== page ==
Sexual and Gender-Based Harassment and Other Forms of Interpersonal Misconduct

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University Policy Number 1202


Responsible Office:

Policy Procedure:

Related Law & Policy:

I. Scope

This policy applies to Students who are registered or enrolled for credit or non-credit-bearing coursework  (“Students”); University employees, consisting of all full-time and part-time faculty, University Staff, wage (including temps), professional research staff, and post-doctoral fellows (“Employees”); and contractors, vendors, visitors, guests or other third parties (“Third Parties”).

This policy pertains to acts of Prohibited Conduct committed by or against Students, Employees and Third Parties when:

(1) the conduct occurs on campus or other property owned or controlled by the University;

(2) the conduct occurs in the context of a University employment or education program or activity, including, but not limited to, University-sponsored study abroad, research, on-line, or internship programs; or

(3) the conduct occurs outside the context of a University employment or education program or activity, but has continuing adverse effects on or creates a hostile environment for Students, Employees or Third Parties while on University campus or other property owned or controlled by the University or in any University employment or education program or activity.

II. Policy Statement

George Mason University, consisting of its 10 schools and colleges located throughout four campuses, Fairfax, Arlington, Science and Technology, and George Mason University Korea, as well as instructional sites elsewhere, (collectively, the “University”) is committed to providing a safe and non-discriminatory learning, living, and working environment for all members of the University community. The University does not discriminate on the basis of sex or gender in any of its education or employment programs and activities. To that end, this policy prohibits specific forms of behavior that violate Title IX of the Education Amendments of 1972 (“Title IX”); Title VII of the Civil Rights Act of 1964 (“Title VII”); and/or the Virginia Human Rights Act. Such behavior also requires the University to fulfill certain obligations under the Violence Against Women Reauthorization Act of 2019 (“VAWA”) and the Jeanne Clery Disclosure of Campus Security Policy and Campus Crime Statistics Act (“Clery Act”).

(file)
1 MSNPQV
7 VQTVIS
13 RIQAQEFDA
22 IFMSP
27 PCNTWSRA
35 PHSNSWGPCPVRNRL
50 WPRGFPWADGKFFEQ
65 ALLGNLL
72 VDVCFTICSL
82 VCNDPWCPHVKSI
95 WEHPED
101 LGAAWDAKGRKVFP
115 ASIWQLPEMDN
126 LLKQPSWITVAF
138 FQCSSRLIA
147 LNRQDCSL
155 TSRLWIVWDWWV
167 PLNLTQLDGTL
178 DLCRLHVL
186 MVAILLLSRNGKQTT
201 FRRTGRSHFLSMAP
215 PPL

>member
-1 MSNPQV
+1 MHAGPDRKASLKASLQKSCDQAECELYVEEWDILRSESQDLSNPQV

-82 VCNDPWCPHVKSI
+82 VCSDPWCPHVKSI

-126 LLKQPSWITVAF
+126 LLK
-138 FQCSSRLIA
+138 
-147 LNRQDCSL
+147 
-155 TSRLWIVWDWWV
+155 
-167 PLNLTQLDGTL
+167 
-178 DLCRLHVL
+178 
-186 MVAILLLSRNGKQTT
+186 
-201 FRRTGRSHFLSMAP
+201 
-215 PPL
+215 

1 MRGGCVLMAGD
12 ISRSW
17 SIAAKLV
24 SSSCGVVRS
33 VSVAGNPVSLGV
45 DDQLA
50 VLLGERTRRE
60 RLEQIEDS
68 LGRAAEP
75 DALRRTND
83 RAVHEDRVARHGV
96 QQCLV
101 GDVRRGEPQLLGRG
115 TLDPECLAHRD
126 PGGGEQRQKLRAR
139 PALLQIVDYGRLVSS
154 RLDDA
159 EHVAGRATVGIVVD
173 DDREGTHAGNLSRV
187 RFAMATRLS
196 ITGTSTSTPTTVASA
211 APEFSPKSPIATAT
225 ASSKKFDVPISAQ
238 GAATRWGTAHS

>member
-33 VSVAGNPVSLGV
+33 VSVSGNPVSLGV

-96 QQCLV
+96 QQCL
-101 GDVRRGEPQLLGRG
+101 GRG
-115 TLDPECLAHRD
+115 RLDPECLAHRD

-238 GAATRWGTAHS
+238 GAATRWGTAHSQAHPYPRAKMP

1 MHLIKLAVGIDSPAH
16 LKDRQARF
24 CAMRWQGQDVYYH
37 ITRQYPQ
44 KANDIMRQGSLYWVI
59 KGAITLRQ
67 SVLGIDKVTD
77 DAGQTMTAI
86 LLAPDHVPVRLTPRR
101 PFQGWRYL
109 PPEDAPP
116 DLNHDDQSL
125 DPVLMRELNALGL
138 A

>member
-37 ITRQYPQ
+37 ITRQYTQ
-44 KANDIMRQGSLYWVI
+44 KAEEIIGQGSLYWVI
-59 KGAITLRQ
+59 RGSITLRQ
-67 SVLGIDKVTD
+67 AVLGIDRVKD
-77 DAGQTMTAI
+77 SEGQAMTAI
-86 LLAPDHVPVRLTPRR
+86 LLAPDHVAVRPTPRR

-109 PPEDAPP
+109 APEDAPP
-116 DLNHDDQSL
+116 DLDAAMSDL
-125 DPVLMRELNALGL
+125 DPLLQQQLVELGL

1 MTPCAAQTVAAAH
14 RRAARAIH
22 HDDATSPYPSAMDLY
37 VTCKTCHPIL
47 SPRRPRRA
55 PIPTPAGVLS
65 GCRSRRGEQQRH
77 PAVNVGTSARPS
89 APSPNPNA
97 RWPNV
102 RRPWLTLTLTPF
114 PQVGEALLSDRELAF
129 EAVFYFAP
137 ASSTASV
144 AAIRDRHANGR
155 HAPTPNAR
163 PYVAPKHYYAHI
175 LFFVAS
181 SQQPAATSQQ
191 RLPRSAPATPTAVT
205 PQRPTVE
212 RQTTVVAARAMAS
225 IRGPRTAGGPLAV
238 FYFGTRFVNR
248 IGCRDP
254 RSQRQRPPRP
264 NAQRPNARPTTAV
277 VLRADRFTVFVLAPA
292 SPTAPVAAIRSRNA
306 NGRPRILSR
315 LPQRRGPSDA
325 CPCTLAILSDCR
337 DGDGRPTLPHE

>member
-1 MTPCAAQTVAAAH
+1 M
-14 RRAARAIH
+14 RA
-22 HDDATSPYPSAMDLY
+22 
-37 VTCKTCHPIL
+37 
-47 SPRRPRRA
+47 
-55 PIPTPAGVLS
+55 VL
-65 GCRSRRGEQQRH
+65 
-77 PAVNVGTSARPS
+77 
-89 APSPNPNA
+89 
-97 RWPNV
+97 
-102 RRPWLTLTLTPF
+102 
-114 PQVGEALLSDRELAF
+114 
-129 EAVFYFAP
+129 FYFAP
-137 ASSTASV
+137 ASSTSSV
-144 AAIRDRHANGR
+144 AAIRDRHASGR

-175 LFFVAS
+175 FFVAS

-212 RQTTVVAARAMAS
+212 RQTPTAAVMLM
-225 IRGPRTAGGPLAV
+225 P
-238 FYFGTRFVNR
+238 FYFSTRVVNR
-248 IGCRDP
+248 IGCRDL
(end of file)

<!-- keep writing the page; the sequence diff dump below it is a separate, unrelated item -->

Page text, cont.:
The University prohibits Sexual Assault, Sexual Exploitation, Interpersonal Violence, Stalking, Sexual or Gender-Based Harassment, and Complicity in the commission of any act prohibited by this policy, and Retaliation against a person for the good faith reporting of any of these forms of conduct or participation in any investigation or proceeding under this policy (collectively, “Prohibited Conduct”). These forms of Prohibited Conduct are unlawful, undermine the character and purpose of the University, and will not be tolerated.

The University adopts this policy with the intention of:

  • Eliminating, preventing, and addressing the effects of Prohibited Conduct;
  • Creating a climate where all individuals are well-informed and supported in reporting Prohibited Conduct;
  • Providing a prompt, fair, and impartial process for all parties; and
  • Identifying the standards by which violations of this policy will be evaluated and disciplinary action may be imposed.